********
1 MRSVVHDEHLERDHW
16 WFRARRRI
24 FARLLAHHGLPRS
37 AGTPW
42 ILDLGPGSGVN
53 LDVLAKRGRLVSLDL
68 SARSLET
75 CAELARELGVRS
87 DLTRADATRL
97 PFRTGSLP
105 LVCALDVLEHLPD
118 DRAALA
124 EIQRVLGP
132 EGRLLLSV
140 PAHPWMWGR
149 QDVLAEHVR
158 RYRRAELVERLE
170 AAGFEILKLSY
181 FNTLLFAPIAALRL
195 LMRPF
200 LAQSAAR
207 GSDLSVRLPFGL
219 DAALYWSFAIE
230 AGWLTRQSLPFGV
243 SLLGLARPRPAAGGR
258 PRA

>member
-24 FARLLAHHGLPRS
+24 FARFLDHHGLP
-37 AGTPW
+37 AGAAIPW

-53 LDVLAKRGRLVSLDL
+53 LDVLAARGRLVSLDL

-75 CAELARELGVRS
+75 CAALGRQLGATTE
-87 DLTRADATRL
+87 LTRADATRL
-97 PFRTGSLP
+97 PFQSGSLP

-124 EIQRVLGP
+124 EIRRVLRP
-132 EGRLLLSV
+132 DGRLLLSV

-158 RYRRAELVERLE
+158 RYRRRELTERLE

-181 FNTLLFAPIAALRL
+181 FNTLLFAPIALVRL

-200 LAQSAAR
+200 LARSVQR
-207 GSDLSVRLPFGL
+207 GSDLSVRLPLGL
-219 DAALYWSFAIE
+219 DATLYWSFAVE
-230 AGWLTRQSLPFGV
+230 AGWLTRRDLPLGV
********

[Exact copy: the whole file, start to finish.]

1 MRSVVHDEHLERDHW
16 WFRARRRI
24 FARLLAHHGLPRS
37 AGTPW
42 ILDLGPGSGVN
53 LDVLAKRGRLVSLDL
68 SARSLET
75 CAELARELGVRS
87 DLTRADATRL
97 PFRTGSLP
105 LVCALDVLEHLPD
118 DRAALA
124 EIQRVLGP
132 EGRLLLSV
140 PAHPWMWGR
149 QDVLAEHVR
158 RYRRAELVERLE
170 AAGFEILKLSY
181 FNTLLFAPIAALRL
195 LMRPF
200 LAQSAAR
207 GSDLSVRLPFGL
219 DAALYWSFAIE
230 AGWLTRQSLPFGV
243 SLLGLARPRPAAGGR
258 PRA

>member
-24 FARLLAHHGLPRS
+24 FARFLDHHGLP
-37 AGTPW
+37 AGAAIPW

-53 LDVLAKRGRLVSLDL
+53 LDVLAARGRLVSLDL

-75 CAELARELGVRS
+75 CAALGRQLGATTE
-87 DLTRADATRL
+87 LTRADATRL
-97 PFRTGSLP
+97 PFQSGSLP

-124 EIQRVLGP
+124 EIRRVLRP
-132 EGRLLLSV
+132 DGRLLLSV

-158 RYRRAELVERLE
+158 RYRRRELTERLE

-181 FNTLLFAPIAALRL
+181 FNTLLFAPIALVRL

-200 LAQSAAR
+200 LARSVQR
-207 GSDLSVRLPFGL
+207 GSDLSVRLPLGL
-219 DAALYWSFAIE
+219 DATLYWSFAVE
-230 AGWLTRQSLPFGV
+230 AGWLTRRDLPLGV